“Working together with Him, then, we appeal to you not to receive the grace of God in vain. For He says, “In a favorable time I listened to you, and in a day of salvation I have helped you.” Behold, now is the favorable time; behold, now is the day of salvation (2 Corinthians 6:1-2).
Paul here states quite clearly that it is possible to receive the grace of God in vain. This will come as a shock to the scribes and philosophers who contaminate the western Christian Church and who have uniformly adopted the doctrine of “once saved always saved”. But if you receive the grace of God in vain, then surely you cannot be saved! The lawless patterns established in the Corinthian Church were also embedded in Galatia and have trickled down through history to the traditional evangelical Church of today.
“…..you have fallen away from grace” (Galatians 5:4).
“Unconditional Grace” is a common teaching today. Perhaps it springs from the heresy of purchased indulgences that was a corrupt practice of the Catholic Church from the twelfth century. If so, in distancing itself from the corruption of a market in indulgences, the reformed Church sprang too far. Certainly there is nothing man can do to earn or deserve grace; it is a free gift entirely, given of God. But that is not to say there are no conditions attaching to the gift. Indeed, the New Testament scriptures are littered with subjunctive verbs which, by definition, express a conditional promise as in, for example;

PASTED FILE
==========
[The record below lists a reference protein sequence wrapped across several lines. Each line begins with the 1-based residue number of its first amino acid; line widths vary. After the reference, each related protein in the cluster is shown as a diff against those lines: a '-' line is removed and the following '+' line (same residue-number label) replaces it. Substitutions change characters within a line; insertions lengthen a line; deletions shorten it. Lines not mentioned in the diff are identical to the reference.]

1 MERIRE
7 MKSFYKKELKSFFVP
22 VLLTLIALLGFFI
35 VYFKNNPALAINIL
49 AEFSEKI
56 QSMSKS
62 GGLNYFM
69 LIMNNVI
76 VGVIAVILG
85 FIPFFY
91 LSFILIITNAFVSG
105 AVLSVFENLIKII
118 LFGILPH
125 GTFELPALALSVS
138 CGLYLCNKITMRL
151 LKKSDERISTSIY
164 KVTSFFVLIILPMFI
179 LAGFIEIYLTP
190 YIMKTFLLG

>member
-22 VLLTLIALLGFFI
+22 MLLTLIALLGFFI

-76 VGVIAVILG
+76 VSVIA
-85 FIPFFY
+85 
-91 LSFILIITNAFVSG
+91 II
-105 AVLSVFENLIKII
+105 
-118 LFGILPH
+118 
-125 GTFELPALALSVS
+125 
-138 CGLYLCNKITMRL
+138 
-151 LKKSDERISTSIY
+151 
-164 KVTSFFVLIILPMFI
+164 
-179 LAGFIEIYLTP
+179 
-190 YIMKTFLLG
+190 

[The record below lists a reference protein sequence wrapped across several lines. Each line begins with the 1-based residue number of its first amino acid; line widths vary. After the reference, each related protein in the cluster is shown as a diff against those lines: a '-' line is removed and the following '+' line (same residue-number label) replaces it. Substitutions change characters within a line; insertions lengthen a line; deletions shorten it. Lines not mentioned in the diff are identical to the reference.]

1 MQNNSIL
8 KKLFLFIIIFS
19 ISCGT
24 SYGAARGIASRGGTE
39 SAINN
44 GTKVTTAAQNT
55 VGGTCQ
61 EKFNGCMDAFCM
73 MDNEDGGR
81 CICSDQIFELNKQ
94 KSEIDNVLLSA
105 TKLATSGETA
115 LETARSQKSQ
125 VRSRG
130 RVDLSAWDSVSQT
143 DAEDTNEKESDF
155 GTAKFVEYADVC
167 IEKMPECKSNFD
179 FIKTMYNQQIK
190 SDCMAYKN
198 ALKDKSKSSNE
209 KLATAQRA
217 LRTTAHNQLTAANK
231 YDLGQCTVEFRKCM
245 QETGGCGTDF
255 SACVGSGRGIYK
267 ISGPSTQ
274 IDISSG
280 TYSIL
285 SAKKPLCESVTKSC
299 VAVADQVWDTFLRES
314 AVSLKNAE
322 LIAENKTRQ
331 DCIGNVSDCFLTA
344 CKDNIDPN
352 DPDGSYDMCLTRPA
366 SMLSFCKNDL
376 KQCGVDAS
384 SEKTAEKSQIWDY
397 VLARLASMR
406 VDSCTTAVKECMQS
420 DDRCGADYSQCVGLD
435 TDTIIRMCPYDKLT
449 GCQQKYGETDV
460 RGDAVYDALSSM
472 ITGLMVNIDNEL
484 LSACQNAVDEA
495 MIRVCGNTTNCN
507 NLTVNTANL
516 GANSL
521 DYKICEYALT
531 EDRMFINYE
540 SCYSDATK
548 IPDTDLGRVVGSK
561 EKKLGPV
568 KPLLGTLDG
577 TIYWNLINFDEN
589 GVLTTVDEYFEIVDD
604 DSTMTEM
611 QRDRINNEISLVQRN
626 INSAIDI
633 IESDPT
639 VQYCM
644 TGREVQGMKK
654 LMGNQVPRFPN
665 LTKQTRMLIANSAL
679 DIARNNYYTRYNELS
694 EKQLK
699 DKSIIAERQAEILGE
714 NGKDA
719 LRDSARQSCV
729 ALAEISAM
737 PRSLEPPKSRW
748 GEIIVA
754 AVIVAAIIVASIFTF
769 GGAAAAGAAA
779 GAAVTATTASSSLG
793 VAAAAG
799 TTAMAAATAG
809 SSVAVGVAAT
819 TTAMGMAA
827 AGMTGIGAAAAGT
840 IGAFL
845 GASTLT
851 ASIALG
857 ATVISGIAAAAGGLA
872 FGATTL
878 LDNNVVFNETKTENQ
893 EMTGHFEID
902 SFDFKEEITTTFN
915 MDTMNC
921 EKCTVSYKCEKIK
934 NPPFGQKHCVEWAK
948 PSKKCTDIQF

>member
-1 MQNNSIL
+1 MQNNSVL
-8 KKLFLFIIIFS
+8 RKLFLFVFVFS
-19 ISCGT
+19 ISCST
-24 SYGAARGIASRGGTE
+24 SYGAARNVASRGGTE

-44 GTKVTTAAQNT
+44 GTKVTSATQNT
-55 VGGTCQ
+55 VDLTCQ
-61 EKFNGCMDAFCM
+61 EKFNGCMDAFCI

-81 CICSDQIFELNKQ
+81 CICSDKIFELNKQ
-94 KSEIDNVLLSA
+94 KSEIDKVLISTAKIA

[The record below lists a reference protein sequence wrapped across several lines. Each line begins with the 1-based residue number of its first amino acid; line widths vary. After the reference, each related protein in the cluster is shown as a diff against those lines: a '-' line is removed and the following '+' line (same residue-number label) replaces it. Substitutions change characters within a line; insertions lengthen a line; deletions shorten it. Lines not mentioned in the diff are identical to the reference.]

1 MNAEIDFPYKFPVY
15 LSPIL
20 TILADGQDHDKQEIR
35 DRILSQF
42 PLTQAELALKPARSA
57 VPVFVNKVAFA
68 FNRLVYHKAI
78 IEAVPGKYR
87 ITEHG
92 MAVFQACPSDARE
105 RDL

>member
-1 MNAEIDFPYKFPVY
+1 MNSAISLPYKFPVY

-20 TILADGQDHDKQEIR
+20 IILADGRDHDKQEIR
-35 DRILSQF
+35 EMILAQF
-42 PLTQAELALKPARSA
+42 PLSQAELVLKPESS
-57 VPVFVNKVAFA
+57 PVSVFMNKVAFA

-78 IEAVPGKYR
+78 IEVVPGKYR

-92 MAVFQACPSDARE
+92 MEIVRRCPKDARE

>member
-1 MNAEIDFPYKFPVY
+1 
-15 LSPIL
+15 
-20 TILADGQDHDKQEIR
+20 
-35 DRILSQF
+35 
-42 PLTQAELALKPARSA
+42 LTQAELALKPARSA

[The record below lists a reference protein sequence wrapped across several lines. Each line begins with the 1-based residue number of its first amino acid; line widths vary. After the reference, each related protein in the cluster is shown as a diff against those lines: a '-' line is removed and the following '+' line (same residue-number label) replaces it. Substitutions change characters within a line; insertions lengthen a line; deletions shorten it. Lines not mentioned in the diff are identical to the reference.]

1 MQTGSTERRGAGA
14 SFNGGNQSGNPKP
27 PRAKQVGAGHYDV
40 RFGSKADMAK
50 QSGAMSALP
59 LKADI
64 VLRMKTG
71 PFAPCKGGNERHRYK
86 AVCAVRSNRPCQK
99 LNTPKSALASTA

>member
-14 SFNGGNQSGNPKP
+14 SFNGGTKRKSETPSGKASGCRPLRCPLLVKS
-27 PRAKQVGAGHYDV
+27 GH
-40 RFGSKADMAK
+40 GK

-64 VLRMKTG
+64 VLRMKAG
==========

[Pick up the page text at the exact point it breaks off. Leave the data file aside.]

“If you ask anything in My name I will do it” (John 14:14). Here the condition is that you ask, and ask in His name; that is, you ask what and as He would ask.
“If you love Me, you will keep My commandments And I will ask the Father, and he will give you another Helper, to be with you forever” (John 14:15-16). The verb “love” is in the subjunctive and the condition attaching to the promise of another helper is that you love Him and keep His commandments.
“If anyone loves Me, he will keep My word, and My Father will love him, and We will come to him and make Our home with him” (John 14:23). Once again, “love” is in the subjunctive; the promise is of divine residence within and the condition is loving Christ and keeping His word.
“If one should not remain in Me, he is thrown away like the branch and is withered and they gather them together and throw them into the fire and they are burned” (John 15:6). The subjunctive condition is to “remain” or “abide” in Him, and the promise of burning is applied to the failure to do just that.
“If you abide in Me, and My rhema in you, request whatever you may wish and it will become to you” (John 15:7). Here is the positive side of the same situation; to the one abiding and obeying, his wishes are granted; to the unfaithful, he is thrown away and cast into the fire.
Examples abound in the scriptures implying that there are conditions attaching to believers if they are to inherit the kingdom.
“You are my friends if you do what I command you (John 15:14).
“If you keep my commandments, you will abide in my love” (John 15:10).
“You did not choose me, but I chose you and appointed you that you should go and bear fruit and that your fruit should abide, so that whatever you ask the Father in my name, he may give it to you” John 15:16). Put another way, If you bear fruit and if your fruit should remain, then you will be given what you ask.
“If anyone loves the world, the love of the Father is not in him” (1 John 2:15).
“if you practice these qualities you will never fall” (2 Peter 1:10).
“…..much less will we escape if we reject Him who warns from heaven” (Hebrew 12:25).
“….and if he shrinks back, My soul has no pleasure in him.” (Hebrews 10:38)
“For if we go on sinning deliberately after receiving the knowledge of the truth, there no longer remains a sacrifice for sins” (Hebrews 10:26).
“How shall we escape if we neglect such a great salvation?” (Hebrews 2:3).
“If” is the most important word in the Bible; it warrants serious study!